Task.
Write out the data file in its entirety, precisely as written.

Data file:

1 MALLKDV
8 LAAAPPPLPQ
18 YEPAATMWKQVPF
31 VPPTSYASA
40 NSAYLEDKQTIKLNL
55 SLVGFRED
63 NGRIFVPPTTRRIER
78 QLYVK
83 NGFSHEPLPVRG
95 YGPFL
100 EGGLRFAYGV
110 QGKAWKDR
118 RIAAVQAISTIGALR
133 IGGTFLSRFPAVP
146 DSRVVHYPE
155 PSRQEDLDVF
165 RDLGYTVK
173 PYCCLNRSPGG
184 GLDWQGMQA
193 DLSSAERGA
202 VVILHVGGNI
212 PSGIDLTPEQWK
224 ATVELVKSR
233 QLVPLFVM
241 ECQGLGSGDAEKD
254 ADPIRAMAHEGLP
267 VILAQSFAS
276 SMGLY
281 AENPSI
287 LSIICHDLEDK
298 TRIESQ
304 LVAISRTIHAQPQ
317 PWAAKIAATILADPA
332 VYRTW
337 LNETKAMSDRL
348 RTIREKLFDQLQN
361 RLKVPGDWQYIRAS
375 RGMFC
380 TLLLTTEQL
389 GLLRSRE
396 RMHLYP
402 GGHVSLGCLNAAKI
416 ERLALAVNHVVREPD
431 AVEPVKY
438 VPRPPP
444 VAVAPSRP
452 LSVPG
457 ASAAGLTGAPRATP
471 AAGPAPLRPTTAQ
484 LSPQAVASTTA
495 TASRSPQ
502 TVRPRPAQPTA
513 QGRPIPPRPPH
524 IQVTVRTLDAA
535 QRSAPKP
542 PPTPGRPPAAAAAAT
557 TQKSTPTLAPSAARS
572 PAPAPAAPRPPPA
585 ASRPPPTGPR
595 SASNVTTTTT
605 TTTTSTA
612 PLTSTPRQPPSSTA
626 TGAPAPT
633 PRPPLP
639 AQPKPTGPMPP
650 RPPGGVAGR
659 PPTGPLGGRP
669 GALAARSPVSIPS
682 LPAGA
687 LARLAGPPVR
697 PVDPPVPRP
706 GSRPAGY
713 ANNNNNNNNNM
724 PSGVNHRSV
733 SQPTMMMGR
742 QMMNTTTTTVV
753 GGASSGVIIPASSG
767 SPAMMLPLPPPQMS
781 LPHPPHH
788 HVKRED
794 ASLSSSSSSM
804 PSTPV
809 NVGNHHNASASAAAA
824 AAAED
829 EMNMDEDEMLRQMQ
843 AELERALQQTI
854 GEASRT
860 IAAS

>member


1 MALLKDV
8 LAAAPPPLPQ
18 YEPAATMWKQVPF
31 VPPTSYASA
40 NSAYLEDKQTIKLNL
55 SLVGFRED
63 NGRIFVPPTTRRIER
78 QLYVK
83 NGFSHEPLPVRG
95 YGPFL
100 EGGLRFAYGV
110 QGKAWKDR
118 RIAAVQAISTIGALR
133 IGGTFLSRFPAVP
146 DSRVVHYPE
155 PSRQEDLDVF
165 RDLGYTVK
173 PYCCLNRSPGG
184 GLDWQGMQA
193 DLSSAERGA
202 VVILHVGGNI
212 PSGIDLTPEQWK
224 ATVELVKSR
233 QLVPLFVM
241 ECQGLGSGDAEKD
254 ADPIRAMAHEGLP
267 VILAQSFAS
276 SMGLY
281 AENPSI
287 LSIICHDLEDK
298 TRIESQ
304 LVAISRTIHAQPQ
317 PWAAKIAATILADPA
332 VYRTW
337 LNETKAMSDRL
348 RTIREKLFDQLQN
361 RLKVPGDWQYIRAS
375 RGMFC
380 TLLLTTEQL
389 GLLRSRE
396 RMHLYP
402 GGHVSLGCLNAAKI
416 ERLALAVNHVVREPD
431 AVEPVKY
438 VPRPPP
444 VAVAPSRP
452 LSVPG
457 ASAAGLTGAPRATP
471 AAGPAPLRPTTAQ
484 LSPQAVASTTA
495 TASRSPQ
502 TVRPRPAQPTA
513 QGRPIPPRPPH
524 IQVTVRTLDAA
535 QRSAPKP
542 PPTPGRPPAAAAAAT
557 TQKSTPTLAPSAARS
572 PAPAPAAPRPPPA
585 ASRPPPTGPR
595 SASNVTTTTT
605 TTTTSTA
612 PLTSTPRQPPSSTA
626 TGAPAPT
633 PRPPLP
639 AQPKPTGPMPP
650 RPPGGVAGR
659 PPTGPLGGRP
669 GALAARSPVSIPS
682 LPAGA
687 LARLAGPPVR
697 PVDPPVPRP
706 GSRPAGY
713 ANNNNNNNNNM
724 PSGVNHRSV
733 SQPTMMMGR
742 QMMNTTTTTVV
753 GGASSGVIIPASSG
767 SPAMMLPLPPPQMS
781 LPHPPHH
788 HVKRED
794 ASLSSSSSSM
804 PSTPV
809 NVGNHHNASASAAAA
824 AAAED
829 EMNMDEDEMLRQMQ
843 AELERALQQTI
854 GEASRT
860 IAAS

>member